Right now, Asante Samuel and Ellis Hobbs are the starters, with Lindley, Joselio Hanson and Dimitri Patterson in reserve.


Look for Victor "Macho'' Harris to move to cornerback from safety.


It will be a surprise -- and not a good one -- if second-round pick Nate Allen of South Florida doesn't start opposite Quintin Mikell. Free agent addition Marlin Jackson will be in the mix as well, unless he also moves back to corner.

Quintin Demps should work on being the return man, if he can hold off undersized seventh-round pick Kurt Coleman of Ohio State.

Saturday, April 24, 2010

Browns reach for Haden

Cleveland, under Mike Holmgren and Tom Heckert, took the first reach when they selected cornerback Joe Haden of Florida with the seventh pick.

From the scouts I talked to, Haden is good, not great and may never be a No. 1 corner. That's not what you want with the No. 7 pick.

Then again, as much as I like Holmgren, he's never been a good draft man (check his picks in Seattle), and Heckert, well, enough said.

Sam I Am

There were a lot of options for the Rams with the first pick, including trading down with Cleveland for a bevy of picks.

St. Louis did the right thing by taking Sam Bradford, the quarterback from Oklahoma.

Of course you never know about No. 1 picks, especially quarterbacks. Know this, however, you don't win without a franchise quarterback, and the Rams haven't had one since Kurt Warner left.

Now the hard part for head coach Steve Spagnuolo and offensive coordinator Pat Shurmur, two former Eagles assistants, is whether to start Bradford from Day One, or to let him sit, watch and learn.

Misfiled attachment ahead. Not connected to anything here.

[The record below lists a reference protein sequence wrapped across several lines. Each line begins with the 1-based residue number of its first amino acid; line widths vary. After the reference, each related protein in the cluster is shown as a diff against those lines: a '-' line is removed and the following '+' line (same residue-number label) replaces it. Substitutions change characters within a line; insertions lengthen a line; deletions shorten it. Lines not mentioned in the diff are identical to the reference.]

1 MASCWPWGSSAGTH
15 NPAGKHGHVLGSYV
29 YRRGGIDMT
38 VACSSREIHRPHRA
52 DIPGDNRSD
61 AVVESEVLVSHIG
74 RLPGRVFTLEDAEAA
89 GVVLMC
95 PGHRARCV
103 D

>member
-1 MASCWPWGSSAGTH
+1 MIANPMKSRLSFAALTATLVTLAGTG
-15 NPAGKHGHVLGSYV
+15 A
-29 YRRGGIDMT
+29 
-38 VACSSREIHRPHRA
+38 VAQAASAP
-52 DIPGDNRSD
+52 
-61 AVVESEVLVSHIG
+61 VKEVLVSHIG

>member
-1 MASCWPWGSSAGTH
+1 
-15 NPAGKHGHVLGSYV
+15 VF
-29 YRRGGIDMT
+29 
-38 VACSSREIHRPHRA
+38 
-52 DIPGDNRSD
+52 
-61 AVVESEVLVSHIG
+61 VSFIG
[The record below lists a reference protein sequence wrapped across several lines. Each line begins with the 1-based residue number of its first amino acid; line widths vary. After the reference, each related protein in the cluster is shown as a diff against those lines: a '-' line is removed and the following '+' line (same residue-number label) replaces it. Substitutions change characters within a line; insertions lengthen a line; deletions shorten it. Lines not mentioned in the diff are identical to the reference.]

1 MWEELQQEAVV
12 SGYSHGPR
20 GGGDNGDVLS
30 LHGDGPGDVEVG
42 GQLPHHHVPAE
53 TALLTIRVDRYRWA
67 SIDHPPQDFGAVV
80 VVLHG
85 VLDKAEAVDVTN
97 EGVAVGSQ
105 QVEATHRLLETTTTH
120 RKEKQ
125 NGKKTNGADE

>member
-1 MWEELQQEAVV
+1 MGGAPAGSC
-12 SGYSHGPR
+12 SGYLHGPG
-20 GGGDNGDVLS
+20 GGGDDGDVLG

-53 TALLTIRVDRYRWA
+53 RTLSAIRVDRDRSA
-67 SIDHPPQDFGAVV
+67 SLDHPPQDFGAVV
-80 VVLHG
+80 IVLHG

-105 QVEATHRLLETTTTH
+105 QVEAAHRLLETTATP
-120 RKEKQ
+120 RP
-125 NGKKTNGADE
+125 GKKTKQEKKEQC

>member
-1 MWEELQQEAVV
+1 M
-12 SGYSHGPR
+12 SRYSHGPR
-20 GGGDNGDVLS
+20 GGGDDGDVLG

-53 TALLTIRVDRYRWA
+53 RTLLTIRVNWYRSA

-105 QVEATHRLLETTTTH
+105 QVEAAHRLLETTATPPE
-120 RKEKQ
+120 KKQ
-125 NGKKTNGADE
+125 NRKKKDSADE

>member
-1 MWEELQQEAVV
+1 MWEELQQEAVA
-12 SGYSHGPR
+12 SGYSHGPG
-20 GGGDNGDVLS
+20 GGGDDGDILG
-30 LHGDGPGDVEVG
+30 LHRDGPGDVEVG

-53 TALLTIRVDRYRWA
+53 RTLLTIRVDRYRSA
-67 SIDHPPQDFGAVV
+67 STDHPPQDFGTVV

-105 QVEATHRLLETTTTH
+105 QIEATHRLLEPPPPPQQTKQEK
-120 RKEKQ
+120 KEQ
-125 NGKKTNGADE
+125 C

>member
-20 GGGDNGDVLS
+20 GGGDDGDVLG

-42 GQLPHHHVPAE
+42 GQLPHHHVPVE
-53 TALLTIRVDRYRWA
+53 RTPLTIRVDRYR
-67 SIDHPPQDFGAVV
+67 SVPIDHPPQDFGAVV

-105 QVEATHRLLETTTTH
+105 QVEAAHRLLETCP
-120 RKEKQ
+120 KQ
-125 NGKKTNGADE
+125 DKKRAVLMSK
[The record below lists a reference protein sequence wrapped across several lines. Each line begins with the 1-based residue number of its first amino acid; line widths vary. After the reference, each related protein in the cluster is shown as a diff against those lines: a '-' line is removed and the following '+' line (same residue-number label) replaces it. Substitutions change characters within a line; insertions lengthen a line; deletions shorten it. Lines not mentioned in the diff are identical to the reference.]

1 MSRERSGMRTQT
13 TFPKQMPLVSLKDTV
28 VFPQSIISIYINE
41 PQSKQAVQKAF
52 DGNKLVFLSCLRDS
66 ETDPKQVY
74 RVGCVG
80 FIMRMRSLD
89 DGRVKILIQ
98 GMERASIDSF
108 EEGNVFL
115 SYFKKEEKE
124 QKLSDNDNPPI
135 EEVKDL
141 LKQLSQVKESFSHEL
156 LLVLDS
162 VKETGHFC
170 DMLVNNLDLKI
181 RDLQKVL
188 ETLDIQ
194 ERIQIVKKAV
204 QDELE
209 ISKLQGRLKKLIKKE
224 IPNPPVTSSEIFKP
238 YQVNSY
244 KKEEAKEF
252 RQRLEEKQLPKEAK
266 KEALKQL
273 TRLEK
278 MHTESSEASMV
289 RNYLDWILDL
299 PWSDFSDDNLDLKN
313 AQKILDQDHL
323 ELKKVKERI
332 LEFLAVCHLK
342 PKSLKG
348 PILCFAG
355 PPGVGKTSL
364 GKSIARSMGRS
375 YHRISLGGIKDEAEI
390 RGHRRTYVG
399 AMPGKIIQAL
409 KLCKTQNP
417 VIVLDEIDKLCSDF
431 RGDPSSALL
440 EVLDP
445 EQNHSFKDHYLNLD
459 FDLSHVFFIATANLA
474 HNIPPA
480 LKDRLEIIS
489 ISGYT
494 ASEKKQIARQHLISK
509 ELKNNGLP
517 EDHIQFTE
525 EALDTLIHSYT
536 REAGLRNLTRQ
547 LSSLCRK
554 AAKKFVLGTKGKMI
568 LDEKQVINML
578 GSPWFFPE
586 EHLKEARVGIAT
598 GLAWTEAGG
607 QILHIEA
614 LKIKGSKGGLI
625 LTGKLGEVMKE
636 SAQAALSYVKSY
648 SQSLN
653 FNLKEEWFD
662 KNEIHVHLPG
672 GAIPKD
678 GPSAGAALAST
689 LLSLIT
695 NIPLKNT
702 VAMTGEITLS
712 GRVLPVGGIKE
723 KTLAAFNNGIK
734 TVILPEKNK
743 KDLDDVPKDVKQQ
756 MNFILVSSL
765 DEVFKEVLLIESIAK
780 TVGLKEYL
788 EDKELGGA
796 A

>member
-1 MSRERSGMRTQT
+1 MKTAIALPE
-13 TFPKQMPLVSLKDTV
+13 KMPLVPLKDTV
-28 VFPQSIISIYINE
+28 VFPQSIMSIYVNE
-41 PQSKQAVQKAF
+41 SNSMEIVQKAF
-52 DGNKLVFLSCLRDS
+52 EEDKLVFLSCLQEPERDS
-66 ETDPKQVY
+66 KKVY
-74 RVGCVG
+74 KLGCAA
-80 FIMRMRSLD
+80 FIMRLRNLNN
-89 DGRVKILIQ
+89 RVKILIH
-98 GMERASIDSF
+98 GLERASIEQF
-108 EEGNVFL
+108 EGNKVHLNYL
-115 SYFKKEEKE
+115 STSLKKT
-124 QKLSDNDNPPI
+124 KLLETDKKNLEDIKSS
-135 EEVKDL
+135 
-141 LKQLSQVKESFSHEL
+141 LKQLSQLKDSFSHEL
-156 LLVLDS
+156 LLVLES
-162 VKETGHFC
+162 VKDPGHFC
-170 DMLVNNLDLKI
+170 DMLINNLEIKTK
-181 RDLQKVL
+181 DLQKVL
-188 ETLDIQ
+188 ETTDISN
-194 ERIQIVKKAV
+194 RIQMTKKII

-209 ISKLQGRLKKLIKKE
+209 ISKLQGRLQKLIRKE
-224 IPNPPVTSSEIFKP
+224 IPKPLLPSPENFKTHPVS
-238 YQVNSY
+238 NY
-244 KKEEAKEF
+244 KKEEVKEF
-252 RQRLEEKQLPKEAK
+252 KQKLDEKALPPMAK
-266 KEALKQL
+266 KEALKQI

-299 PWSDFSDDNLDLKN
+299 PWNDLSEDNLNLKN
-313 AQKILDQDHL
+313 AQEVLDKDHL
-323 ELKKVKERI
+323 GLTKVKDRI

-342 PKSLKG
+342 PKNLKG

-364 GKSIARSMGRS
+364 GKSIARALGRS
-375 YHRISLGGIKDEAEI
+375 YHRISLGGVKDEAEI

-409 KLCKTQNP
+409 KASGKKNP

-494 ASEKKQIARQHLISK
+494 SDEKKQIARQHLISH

If they learned from Andy Reid, they will take their time the way he did with Donovan McNabb and let A.J. Feeley play the role of Doug Pederson.

Friday, April 23, 2010

Will Jerry Jones still be smiling when Bryant holds out?

It will be interesting to see if Dez Bryant reports to training camp on time…

Let’s put the reported behavioral issues aside and consider the facts.

To start, let’s turn the clock back one year to the 2009 NFL Draft. Then a raw burner named Darius Heyward-Bey was the first wide receiver to come off the board, selected by the Oakland Raiders with the 7th pick. Three slots later the 49ers chose Michael Crabtree.Other than Al Davis, no one in this galaxy thought DHB was a better player than Crabtree, particularly Crabtree and his agent Eugene Parker. Crabtree threatened to sit out the entire season and re-enter the draft in 2010.